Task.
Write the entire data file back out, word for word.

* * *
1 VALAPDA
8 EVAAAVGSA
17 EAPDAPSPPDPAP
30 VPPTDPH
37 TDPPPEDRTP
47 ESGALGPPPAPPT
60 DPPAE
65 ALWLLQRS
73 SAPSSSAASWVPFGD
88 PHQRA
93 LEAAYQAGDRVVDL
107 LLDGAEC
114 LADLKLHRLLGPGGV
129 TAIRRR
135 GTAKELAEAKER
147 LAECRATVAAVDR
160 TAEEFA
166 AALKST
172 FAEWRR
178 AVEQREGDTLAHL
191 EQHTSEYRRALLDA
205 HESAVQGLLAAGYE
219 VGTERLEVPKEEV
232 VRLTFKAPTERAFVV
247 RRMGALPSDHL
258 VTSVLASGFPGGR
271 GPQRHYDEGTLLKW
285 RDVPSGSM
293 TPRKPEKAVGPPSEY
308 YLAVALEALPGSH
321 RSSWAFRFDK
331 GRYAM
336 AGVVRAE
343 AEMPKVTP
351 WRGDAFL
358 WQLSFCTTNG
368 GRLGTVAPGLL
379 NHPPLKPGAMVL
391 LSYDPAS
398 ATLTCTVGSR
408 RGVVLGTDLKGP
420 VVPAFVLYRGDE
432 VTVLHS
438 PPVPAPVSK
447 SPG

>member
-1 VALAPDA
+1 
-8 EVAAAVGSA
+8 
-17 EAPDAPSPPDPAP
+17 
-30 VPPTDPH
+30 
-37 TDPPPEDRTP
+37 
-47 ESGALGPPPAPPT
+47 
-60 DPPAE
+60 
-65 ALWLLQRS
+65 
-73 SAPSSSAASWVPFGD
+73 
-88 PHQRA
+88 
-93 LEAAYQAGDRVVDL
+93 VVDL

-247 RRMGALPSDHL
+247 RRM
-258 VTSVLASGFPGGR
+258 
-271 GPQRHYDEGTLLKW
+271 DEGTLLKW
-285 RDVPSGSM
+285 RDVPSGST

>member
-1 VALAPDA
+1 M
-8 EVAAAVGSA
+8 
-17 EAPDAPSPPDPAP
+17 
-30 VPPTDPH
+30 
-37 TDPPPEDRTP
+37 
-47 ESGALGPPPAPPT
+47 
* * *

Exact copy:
1 VALAPDA
8 EVAAAVGSA
17 EAPDAPSPPDPAP
30 VPPTDPH
37 TDPPPEDRTP
47 ESGALGPPPAPPT
60 DPPAE
65 ALWLLQRS
73 SAPSSSAASWVPFGD
88 PHQRA
93 LEAAYQAGDRVVDL
107 LLDGAEC
114 LADLKLHRLLGPGGV
129 TAIRRR
135 GTAKELAEAKER
147 LAECRATVAAVDR
160 TAEEFA
166 AALKST
172 FAEWRR
178 AVEQREGDTLAHL
191 EQHTSEYRRALLDA
205 HESAVQGLLAAGYE
219 VGTERLEVPKEEV
232 VRLTFKAPTERAFVV
247 RRMGALPSDHL
258 VTSVLASGFPGGR
271 GPQRHYDEGTLLKW
285 RDVPSGSM
293 TPRKPEKAVGPPSEY
308 YLAVALEALPGSH
321 RSSWAFRFDK
331 GRYAM
336 AGVVRAE
343 AEMPKVTP
351 WRGDAFL
358 WQLSFCTTNG
368 GRLGTVAPGLL
379 NHPPLKPGAMVL
391 LSYDPAS
398 ATLTCTVGSR
408 RGVVLGTDLKGP
420 VVPAFVLYRGDE
432 VTVLHS
438 PPVPAPVSK
447 SPG

>member
-1 VALAPDA
+1 
-8 EVAAAVGSA
+8 
-17 EAPDAPSPPDPAP
+17 
-30 VPPTDPH
+30 
-37 TDPPPEDRTP
+37 
-47 ESGALGPPPAPPT
+47 
-60 DPPAE
+60 
-65 ALWLLQRS
+65 
-73 SAPSSSAASWVPFGD
+73 
-88 PHQRA
+88 
-93 LEAAYQAGDRVVDL
+93 VVDL

-247 RRMGALPSDHL
+247 RRM
-258 VTSVLASGFPGGR
+258 
-271 GPQRHYDEGTLLKW
+271 DEGTLLKW
-285 RDVPSGSM
+285 RDVPSGST

>member
-1 VALAPDA
+1 M
-8 EVAAAVGSA
+8 
-17 EAPDAPSPPDPAP
+17 
-30 VPPTDPH
+30 
-37 TDPPPEDRTP
+37 
-47 ESGALGPPPAPPT
+47 